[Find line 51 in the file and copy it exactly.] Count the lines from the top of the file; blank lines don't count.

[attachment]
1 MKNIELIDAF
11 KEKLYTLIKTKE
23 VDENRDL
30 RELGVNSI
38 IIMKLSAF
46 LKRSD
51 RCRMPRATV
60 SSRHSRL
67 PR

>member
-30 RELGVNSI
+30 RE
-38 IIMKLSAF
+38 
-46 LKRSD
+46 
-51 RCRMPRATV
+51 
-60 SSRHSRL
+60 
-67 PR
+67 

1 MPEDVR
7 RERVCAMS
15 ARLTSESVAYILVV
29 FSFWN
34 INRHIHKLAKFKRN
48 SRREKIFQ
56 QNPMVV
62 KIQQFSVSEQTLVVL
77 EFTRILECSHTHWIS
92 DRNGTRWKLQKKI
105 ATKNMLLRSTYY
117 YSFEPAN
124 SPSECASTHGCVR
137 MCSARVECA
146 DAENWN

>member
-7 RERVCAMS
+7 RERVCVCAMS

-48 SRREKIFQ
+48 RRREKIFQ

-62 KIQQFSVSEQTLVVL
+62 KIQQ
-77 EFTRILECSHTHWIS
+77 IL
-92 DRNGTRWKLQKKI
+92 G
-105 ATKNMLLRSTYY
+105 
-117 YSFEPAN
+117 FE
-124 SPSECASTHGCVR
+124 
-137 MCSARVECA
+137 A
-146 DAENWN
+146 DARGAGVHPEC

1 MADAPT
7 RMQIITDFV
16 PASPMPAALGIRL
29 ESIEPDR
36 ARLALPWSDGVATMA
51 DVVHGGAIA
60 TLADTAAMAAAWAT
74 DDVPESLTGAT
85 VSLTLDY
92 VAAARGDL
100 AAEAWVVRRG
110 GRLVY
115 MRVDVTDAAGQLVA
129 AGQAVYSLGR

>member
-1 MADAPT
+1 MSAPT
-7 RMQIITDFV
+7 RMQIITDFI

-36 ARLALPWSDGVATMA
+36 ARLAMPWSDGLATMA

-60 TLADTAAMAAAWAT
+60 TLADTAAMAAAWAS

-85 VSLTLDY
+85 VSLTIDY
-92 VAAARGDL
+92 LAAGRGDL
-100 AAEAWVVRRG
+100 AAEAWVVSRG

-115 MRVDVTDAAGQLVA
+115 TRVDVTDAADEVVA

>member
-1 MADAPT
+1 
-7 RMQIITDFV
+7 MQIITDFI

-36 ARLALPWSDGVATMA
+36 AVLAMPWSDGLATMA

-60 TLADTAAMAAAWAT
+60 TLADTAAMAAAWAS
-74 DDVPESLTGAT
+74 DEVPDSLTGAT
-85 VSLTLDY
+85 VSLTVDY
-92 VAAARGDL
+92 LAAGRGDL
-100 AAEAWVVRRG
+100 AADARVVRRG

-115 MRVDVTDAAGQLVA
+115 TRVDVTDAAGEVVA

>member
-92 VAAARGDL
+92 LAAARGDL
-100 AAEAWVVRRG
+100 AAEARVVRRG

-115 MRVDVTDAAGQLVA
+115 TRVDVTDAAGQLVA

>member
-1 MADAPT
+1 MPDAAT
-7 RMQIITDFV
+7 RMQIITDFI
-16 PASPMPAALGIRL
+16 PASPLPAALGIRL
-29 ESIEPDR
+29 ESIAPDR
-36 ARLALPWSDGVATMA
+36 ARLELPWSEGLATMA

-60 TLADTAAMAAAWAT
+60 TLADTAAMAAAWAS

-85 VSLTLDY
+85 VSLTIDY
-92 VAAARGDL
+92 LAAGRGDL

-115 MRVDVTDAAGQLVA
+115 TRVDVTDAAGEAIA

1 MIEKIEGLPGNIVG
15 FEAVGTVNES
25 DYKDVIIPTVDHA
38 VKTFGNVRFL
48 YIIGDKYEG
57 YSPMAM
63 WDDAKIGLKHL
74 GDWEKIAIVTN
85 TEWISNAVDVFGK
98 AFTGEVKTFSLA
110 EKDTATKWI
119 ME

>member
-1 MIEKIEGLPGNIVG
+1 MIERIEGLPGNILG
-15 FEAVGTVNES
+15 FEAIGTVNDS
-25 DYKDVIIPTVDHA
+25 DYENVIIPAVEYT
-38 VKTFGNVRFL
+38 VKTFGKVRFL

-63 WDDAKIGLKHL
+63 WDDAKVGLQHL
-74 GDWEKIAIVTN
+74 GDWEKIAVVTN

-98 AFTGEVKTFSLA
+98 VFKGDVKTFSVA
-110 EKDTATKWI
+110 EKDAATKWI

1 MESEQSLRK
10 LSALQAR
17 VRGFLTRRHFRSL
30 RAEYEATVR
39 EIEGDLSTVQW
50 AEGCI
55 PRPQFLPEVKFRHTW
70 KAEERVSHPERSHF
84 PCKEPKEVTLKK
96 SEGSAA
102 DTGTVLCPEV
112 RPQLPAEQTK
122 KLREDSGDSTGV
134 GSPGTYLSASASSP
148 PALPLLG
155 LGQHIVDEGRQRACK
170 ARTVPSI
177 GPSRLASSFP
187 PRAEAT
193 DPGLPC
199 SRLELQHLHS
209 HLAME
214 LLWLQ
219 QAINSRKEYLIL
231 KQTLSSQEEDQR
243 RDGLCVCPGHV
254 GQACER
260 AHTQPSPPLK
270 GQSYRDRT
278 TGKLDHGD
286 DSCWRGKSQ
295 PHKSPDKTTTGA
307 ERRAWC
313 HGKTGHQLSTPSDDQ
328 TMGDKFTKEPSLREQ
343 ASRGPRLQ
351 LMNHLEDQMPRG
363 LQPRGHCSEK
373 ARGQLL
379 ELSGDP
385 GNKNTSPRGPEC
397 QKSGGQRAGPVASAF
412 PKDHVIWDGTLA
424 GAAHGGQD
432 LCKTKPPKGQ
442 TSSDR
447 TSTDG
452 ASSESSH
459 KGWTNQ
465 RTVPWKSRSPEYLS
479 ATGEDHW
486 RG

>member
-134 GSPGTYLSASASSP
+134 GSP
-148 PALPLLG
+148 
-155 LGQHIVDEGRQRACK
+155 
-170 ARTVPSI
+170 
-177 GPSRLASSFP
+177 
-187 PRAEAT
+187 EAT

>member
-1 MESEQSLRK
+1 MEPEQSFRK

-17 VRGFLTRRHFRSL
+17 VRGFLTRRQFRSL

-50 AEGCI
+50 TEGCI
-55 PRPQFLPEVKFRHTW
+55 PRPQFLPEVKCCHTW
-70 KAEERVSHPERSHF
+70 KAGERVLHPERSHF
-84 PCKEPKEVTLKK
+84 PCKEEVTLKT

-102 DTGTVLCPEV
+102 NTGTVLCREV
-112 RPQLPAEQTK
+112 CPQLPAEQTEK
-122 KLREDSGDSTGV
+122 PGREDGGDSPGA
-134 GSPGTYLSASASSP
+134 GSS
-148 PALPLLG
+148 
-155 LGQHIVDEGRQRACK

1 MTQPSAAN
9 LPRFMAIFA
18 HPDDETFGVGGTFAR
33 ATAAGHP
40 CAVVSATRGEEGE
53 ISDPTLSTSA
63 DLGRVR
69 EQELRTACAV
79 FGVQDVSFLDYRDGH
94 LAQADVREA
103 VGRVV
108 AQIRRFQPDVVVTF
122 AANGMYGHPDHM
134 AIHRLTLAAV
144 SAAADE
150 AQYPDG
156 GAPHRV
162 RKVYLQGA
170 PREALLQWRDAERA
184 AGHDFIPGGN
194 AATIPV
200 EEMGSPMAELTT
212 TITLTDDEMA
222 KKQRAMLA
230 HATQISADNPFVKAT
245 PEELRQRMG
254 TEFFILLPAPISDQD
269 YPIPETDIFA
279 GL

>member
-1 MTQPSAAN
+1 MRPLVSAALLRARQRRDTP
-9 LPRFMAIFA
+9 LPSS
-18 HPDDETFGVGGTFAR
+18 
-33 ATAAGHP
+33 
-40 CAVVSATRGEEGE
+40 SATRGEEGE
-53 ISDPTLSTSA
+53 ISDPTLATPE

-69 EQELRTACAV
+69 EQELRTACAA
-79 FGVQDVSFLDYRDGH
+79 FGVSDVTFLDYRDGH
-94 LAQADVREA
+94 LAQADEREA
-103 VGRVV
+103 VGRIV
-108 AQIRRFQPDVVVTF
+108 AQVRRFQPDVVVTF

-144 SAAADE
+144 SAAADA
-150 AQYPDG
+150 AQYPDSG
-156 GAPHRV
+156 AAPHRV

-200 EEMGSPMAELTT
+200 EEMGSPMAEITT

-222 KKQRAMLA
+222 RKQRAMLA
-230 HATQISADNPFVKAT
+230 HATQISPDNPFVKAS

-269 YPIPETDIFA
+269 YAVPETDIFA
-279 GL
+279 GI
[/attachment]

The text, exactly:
-117 YSFEPAN